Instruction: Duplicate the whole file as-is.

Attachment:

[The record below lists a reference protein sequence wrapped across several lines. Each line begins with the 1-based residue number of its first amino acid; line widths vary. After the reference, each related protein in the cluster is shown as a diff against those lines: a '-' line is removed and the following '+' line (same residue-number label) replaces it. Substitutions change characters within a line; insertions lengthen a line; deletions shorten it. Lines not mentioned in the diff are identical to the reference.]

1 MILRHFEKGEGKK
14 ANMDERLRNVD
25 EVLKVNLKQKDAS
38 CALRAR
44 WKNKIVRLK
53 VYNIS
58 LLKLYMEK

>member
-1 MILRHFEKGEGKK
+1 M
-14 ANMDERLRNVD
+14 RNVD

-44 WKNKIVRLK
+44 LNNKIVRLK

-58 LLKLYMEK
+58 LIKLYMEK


[The record below lists a reference protein sequence wrapped across several lines. Each line begins with the 1-based residue number of its first amino acid; line widths vary. After the reference, each related protein in the cluster is shown as a diff against those lines: a '-' line is removed and the following '+' line (same residue-number label) replaces it. Substitutions change characters within a line; insertions lengthen a line; deletions shorten it. Lines not mentioned in the diff are identical to the reference.]

1 MILRHFEKGEGKK
14 ANMDERLRNVD
25 EVLKVNLKQKDAS
38 CALRAR
44 WKNKIVRLK
53 VYNIS
58 LLKLYMEK

>member
-1 MILRHFEKGEGKK
+1 M
-14 ANMDERLRNVD
+14 RNVD

-44 WKNKIVRLK
+44 LNNKIVRLK

-58 LLKLYMEK
+58 LIKLYMEK